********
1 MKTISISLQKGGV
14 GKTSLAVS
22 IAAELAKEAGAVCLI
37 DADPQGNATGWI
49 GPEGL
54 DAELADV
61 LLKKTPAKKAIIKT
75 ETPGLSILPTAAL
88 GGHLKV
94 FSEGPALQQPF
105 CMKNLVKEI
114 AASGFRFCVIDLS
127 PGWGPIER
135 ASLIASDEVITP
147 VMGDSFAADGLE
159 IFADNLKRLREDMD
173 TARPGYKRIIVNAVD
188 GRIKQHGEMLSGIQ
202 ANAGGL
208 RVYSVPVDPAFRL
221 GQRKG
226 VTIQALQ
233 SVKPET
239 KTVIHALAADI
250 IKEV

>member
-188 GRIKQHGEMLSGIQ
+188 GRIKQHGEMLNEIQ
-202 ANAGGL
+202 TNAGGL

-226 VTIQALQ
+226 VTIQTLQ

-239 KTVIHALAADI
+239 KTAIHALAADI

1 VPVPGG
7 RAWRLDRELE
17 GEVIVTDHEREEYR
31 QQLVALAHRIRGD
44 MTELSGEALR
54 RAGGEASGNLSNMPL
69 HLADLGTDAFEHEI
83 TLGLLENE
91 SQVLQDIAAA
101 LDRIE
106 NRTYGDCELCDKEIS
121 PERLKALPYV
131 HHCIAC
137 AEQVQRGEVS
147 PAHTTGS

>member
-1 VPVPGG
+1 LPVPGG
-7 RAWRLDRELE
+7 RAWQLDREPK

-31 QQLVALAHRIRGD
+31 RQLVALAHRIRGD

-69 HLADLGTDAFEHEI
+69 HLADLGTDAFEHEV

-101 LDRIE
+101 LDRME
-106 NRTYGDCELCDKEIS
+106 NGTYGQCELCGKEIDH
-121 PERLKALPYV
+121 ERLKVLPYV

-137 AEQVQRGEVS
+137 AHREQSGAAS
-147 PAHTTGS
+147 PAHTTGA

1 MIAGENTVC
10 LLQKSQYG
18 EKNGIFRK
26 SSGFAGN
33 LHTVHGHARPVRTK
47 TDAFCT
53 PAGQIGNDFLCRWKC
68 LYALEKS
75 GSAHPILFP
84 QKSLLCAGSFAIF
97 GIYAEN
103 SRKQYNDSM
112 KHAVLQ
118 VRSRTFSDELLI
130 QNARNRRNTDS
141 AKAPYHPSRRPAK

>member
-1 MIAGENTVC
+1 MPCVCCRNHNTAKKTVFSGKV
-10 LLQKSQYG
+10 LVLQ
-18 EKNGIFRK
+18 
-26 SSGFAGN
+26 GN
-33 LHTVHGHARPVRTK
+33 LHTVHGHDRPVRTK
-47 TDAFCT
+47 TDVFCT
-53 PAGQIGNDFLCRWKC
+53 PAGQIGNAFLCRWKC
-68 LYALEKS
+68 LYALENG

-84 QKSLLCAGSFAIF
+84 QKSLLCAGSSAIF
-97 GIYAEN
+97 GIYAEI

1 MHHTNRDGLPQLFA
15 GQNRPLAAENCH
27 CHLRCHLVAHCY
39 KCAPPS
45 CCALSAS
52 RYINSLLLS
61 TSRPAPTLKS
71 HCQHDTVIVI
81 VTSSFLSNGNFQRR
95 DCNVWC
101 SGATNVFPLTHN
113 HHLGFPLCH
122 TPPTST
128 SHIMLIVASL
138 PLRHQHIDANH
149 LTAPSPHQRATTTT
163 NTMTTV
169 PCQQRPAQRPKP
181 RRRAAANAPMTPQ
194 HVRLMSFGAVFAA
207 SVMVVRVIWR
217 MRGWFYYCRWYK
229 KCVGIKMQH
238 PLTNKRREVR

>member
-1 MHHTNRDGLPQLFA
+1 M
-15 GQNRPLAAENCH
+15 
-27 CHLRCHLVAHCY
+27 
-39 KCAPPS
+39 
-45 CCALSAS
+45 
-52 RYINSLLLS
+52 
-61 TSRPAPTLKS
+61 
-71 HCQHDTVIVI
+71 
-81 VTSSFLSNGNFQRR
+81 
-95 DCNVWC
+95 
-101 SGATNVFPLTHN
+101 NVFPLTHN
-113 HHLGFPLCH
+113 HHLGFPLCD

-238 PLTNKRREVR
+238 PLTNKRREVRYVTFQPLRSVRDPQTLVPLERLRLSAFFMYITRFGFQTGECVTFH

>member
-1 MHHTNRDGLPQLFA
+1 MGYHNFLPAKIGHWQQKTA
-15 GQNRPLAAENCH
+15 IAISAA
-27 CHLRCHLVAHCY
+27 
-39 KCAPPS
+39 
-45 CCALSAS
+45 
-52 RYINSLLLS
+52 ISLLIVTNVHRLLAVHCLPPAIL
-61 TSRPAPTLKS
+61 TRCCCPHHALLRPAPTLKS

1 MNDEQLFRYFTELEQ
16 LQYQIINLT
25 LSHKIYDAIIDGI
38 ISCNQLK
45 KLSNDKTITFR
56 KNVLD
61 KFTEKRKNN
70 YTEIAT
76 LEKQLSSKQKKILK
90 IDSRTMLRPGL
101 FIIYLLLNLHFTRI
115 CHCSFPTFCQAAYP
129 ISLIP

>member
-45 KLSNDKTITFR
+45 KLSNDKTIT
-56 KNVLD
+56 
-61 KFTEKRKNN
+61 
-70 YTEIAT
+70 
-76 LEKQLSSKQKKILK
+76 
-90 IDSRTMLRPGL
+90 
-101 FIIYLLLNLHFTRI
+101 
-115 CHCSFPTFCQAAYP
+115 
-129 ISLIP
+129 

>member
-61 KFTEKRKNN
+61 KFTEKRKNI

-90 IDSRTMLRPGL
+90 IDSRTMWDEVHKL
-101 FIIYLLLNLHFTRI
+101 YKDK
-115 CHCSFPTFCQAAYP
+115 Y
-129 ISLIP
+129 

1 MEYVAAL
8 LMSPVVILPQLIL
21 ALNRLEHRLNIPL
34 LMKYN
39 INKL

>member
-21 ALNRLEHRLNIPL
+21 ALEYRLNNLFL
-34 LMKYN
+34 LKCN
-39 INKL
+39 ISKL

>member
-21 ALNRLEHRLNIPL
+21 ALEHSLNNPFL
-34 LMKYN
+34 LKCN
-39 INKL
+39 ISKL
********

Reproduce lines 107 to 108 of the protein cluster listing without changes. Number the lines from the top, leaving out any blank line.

15 GQNRPLAAENCH
27 CHLRCHLVAHCY